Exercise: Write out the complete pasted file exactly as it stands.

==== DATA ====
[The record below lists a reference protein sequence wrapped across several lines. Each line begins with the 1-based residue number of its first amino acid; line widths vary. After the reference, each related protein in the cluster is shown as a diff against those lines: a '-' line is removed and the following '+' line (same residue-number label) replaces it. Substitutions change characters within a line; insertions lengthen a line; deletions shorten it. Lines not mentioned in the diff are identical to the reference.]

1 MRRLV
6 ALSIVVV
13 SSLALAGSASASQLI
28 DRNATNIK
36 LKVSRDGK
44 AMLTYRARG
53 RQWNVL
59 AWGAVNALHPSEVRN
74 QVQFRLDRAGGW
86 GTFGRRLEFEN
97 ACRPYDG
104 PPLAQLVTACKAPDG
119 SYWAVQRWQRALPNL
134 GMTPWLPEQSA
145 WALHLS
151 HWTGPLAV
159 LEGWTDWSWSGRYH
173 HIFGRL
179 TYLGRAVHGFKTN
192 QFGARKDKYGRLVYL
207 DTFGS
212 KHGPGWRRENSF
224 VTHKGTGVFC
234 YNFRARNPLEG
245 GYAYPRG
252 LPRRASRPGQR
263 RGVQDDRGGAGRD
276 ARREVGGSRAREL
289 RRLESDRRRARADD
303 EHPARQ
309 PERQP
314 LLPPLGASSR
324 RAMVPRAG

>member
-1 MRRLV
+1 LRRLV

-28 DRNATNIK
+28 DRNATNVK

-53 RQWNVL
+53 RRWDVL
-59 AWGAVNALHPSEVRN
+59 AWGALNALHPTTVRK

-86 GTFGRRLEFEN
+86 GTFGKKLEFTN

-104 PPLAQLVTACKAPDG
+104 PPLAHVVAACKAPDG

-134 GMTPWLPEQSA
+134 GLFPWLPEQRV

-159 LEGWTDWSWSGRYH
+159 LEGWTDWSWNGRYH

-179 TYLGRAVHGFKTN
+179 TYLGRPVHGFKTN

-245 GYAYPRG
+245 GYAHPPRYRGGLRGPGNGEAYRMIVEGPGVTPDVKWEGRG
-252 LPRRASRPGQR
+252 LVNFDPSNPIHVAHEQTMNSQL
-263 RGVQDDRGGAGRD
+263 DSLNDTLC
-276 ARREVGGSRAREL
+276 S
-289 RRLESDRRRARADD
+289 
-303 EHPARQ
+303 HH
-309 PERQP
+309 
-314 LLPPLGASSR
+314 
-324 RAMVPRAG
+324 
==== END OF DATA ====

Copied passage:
[The record below lists a reference protein sequence wrapped across several lines. Each line begins with the 1-based residue number of its first amino acid; line widths vary. After the reference, each related protein in the cluster is shown as a diff against those lines: a '-' line is removed and the following '+' line (same residue-number label) replaces it. Substitutions change characters within a line; insertions lengthen a line; deletions shorten it. Lines not mentioned in the diff are identical to the reference.]

1 MRRLV
6 ALSIVVV
13 SSLALAGSASASQLI
28 DRNATNIK
36 LKVSRDGK
44 AMLTYRARG
53 RQWNVL
59 AWGAVNALHPSEVRN
74 QVQFRLDRAGGW
86 GTFGRRLEFEN
97 ACRPYDG
104 PPLAQLVTACKAPDG
119 SYWAVQRWQRALPNL
134 GMTPWLPEQSA
145 WALHLS
151 HWTGPLAV
159 LEGWTDWSWSGRYH
173 HIFGRL
179 TYLGRAVHGFKTN
192 QFGARKDKYGRLVYL
207 DTFGS
212 KHGPGWRRENSF
224 VTHKGTGVFC
234 YNFRARNPLEG
245 GYAYPRG
252 LPRRASRPGQR
263 RGVQDDRGGAGRD
276 ARREVGGSRAREL
289 RRLESDRRRARADD
303 EHPARQ
309 PERQP
314 LLPPLGASSR
324 RAMVPRAG

>member
-1 MRRLV
+1 LRRLV

-28 DRNATNIK
+28 DRNATNVK

-53 RQWNVL
+53 RRWDVL
-59 AWGAVNALHPSEVRN
+59 AWGALNALHPTTVRK

-86 GTFGRRLEFEN
+86 GTFGKKLEFTN

-104 PPLAQLVTACKAPDG
+104 PPLAHVVAACKAPDG

-134 GMTPWLPEQSA
+134 GLFPWLPEQRV

-159 LEGWTDWSWSGRYH
+159 LEGWTDWSWNGRYH

-179 TYLGRAVHGFKTN
+179 TYLGRPVHGFKTN

-245 GYAYPRG
+245 GYAHPPRYRGGLRGPGNGEAYRMIVEGPGVTPDVKWEGRG
-252 LPRRASRPGQR
+252 LVNFDPSNPIHVAHEQTMNSQL
-263 RGVQDDRGGAGRD
+263 DSLNDTLC
-276 ARREVGGSRAREL
+276 S
-289 RRLESDRRRARADD
+289 
-303 EHPARQ
+303 HH
-309 PERQP
+309 
-314 LLPPLGASSR
+314 
-324 RAMVPRAG
+324 